Mathematical Methods Lecture 31 of 34

December 9, 2011 by K.S. Narain

K.S. Narain , ICTP

<span>This lesson starts with the study of the<span> <span class="toctext">hypergeometric differential equation</span></span> and its analytic solution the </span>hypergeometric function F(a,b,c,z) , where a,b,c are free parameters and c is not an integer. The lesson focused first in the solution near of the regular singular points z0=0, the general solution from previous lesson can be written as U(z)=zR?Cnzn. The analytic solution is when R=0 therefore F(a,b,c,z) = ?Cnzn. By substituting this solution in the <span class="toctext">hypergeometric differential equation </span><span class="toctext">it can be obtain a recursive relation for the coefficients Cn and then to derive </span>an equation for Cn as a function of C0 and the Gamma function then a normalization is choused such that C0=1 and the expression for F(a,b,c,z) is found. It was shown that this solution converge for |z|<1 and that F(a,b,c,z) =F(b,a,c,z) and that F(a,b,c,z) is analytically continuous in all the complex plane.

The second solution U2(z) is supposed to be of the form U2(z)=z(1-c)g(z) substitute this guest in the <span class="toctext">hypergeometric differential equation </span><span class="toctext">and then obtain a new differential equation for g(z). After some transformations it was obtain that the differential equation for g(z) is also a <span class="toctext">hypergeometric differential equation </span><span class="toctext">with new parameters a',b',c' that are functions of the initial parameters a,b,c, therefore we have that g(z)= F(a',b',c',z) thus U2(z)=z(1-c)F(b-c+1,a-c+1,2-c,z).</span></span>

<span class="toctext"><span class="toctext">The solution near the regular singular points z0=1 is simpler to be found, actually by doing the change of variable z'=1-z we have that when z goes to one z' goes to zero. Doing this transformation we obtain again a <span class="toctext">hypergeometric differential equation </span><span class="toctext">and the solution</span><span class="toctext"> </span> U1(z)=F(a,b,a+b+1-c,1-z). The second solution can be also obtain by the same type of trick used before giving U2(z)=z(c-a-b)F(c-b,c-a,1+c-a-b,1-z).</span></span>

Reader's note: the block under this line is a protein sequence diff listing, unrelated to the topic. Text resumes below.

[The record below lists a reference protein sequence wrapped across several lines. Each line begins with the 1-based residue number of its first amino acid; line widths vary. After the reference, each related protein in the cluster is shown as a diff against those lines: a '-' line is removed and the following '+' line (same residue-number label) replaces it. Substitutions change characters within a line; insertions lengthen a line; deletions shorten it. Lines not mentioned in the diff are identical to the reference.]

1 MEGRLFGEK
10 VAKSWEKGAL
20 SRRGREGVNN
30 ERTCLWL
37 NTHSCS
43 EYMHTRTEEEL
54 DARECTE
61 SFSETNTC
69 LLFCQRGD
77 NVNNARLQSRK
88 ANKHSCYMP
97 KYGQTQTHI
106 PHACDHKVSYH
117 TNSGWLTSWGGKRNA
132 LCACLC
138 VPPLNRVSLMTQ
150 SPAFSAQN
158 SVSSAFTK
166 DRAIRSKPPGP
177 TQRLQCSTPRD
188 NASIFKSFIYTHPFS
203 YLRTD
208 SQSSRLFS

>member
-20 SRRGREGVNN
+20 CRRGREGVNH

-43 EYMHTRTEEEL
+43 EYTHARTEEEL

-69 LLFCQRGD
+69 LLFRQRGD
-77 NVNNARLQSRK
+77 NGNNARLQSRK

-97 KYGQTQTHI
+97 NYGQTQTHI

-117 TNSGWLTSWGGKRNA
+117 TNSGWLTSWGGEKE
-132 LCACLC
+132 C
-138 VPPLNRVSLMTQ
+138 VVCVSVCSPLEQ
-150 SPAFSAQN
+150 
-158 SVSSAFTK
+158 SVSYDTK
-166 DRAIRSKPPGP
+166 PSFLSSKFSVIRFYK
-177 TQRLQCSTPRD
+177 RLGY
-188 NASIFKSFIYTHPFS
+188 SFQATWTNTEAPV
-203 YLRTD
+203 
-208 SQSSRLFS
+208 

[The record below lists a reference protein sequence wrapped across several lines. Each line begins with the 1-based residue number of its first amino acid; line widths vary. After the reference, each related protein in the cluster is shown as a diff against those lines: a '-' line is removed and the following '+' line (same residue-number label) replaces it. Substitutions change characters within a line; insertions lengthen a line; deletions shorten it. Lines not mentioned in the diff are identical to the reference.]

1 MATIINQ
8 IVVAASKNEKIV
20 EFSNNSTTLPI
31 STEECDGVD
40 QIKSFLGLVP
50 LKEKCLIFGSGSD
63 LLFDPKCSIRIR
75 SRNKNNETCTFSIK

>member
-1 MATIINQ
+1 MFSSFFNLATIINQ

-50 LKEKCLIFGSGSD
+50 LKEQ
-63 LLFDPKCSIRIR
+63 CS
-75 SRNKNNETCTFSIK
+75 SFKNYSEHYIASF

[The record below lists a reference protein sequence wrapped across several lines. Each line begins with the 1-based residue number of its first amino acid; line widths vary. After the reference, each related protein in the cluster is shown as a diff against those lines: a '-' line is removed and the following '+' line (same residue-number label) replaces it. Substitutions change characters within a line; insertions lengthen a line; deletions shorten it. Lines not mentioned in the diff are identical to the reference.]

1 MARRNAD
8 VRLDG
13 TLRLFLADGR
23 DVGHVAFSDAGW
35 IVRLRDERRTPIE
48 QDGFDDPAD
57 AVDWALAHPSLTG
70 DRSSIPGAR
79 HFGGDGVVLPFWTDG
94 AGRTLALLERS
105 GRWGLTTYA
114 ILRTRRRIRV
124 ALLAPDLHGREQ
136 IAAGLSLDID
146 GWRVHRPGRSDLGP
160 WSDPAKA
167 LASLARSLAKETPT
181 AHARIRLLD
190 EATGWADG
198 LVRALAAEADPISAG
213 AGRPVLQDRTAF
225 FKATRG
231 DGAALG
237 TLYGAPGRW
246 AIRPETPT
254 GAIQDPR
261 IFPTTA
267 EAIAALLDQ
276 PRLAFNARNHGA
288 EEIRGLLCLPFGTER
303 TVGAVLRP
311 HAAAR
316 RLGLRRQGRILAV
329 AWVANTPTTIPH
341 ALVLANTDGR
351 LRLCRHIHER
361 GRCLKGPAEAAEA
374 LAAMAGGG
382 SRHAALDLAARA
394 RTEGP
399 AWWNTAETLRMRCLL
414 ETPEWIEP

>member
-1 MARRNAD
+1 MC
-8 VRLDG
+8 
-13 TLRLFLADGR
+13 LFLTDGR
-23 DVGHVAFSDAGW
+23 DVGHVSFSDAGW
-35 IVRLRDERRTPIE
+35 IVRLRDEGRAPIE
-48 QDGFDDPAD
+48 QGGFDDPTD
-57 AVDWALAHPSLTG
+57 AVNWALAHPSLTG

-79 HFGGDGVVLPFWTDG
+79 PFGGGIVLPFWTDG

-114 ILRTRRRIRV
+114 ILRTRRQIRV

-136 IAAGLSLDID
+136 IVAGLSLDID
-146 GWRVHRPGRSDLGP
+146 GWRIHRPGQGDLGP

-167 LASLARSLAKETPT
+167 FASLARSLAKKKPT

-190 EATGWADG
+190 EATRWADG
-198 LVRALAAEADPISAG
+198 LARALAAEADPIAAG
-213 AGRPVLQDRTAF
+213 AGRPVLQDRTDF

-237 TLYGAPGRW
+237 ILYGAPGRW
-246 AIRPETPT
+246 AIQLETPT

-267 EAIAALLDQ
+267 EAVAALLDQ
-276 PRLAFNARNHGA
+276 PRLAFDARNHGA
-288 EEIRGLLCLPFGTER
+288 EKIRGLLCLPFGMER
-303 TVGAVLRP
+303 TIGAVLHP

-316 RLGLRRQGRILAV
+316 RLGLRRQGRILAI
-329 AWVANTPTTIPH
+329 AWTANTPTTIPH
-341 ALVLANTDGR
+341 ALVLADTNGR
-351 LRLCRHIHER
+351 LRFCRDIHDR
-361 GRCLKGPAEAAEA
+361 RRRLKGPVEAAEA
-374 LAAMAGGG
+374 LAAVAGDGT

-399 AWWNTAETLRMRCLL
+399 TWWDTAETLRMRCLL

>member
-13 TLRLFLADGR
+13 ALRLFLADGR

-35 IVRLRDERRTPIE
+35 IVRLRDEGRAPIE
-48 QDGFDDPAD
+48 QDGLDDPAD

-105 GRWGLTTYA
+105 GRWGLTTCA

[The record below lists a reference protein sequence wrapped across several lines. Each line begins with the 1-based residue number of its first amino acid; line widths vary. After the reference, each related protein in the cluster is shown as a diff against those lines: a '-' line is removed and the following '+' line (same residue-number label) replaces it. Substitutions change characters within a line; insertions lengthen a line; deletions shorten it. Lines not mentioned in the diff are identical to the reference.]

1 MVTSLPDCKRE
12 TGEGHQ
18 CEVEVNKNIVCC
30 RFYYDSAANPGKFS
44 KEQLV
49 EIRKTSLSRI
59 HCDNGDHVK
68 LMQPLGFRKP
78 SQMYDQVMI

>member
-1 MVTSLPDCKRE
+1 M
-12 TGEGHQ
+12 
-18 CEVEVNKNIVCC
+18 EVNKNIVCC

<span class="toctext"><span class="toctext">Finally the solution near the regular singular points z0=infinity was analyzed. Now you define z'=1/z and the solution U1(z) is supposed to be of the form U1(z)=z?h(z) a quadratic equation is obtained for the possible ? and the roots are ?1=a and ?2=b. For ?1=a the solution is U1(z)=zaF(a,a+1-c,a+1-b,1/z) and for ?2=b it is obtained U<span style="font-size: 11px; line-height: 16px;">2</span>(z)=zbF(b,b+1-c,b+1-a,1/z). It was explained that even if there were obtained two solution for each regular singular point only two of them are linear independent the others 4 can be written as a linear combination of the two solution obtained for one of this tree regular singular point. </span></span>

Mathematics for Physicists (Text Book from Google e-books preview)Written by<span class="addmd"> Philippe Dennery,Andre Krzywicki, Chapter 1, 2, 3 and 4</span>

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